On his latest expedition, Dr. Rick Marshall is sucked into a space-time vortex alongside his research assistant and a redneck survivalist. In this alternate universe, the trio make friends with a primate named Chaka, their only ally in a world full of dinosaurs and other fantastic creatures.
Harry Griswald is a NYPD cop who is possessed with the spirit of a great Kabuki master. This has made him 'the chosen one' to do battle with 'the evil one'. He is also out to do good deeds ... See full summary »
America's 7th Best Superhero Team, the Specials, are a group of geeks and oddballs. We get to see one day in their lives as fan and new member Nightbird joins the group, just in time for the group to get a new line of action figures. But the members' extreme personalities and personal issues threaten to rip the group apart. Written by
I've been a humongous fan of the Specials since I was knee-high to... something for sure. All my friends would make fun of me because the Specials were not a "cool" group like the Amazing Trio or the Crusaders. But, you know, screw that. I also liked Winger better than Bon Jovi. I still do. I don't care what the critics say.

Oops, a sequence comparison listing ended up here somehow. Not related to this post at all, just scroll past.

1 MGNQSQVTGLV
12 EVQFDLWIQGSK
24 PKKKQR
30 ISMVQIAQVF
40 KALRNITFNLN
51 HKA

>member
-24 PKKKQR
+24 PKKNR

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During the end credits we see an "In Memory: 1970-1993" reference and picture of Mr. Stretch, an original member of the Specials that we are told died of mouth cancer in one of interview segments. See more »
One way a superhero film ought to be is Blade. Or maybe X-Men. Where it's pretty much animation, but they shell out the money for Halle Berry's body as well as her voice. And most of it is just watching Wesley Snipes put on sunglasses and then hit people. It's nifty, and, frankly, worth the $8 to see.
The Specials is the other way. Nobody paid $8 to see it, but now, we all ought to be shelling out $20 for a DVD (or $16.99, and spend the change on some fried chicken. And a can of beer).
A mockumentary on a mediocre superhero team, the Specials is great 'cause the fight scenes are verbal. And there aren't any sunglasses. Good soundtrack through. It's absolutely cheeky and self-deprecatory, and shows that superheros are like ordinary people. But crazier.
Just a pleasure to watch. Very clever, with absolutely genius performances by The Weevil (Rob Lowe) and Deadly Girl (someone I don't know, but really ought to. She was fantastic). I even teared up a tiny bit. Kinda. In a manly way.
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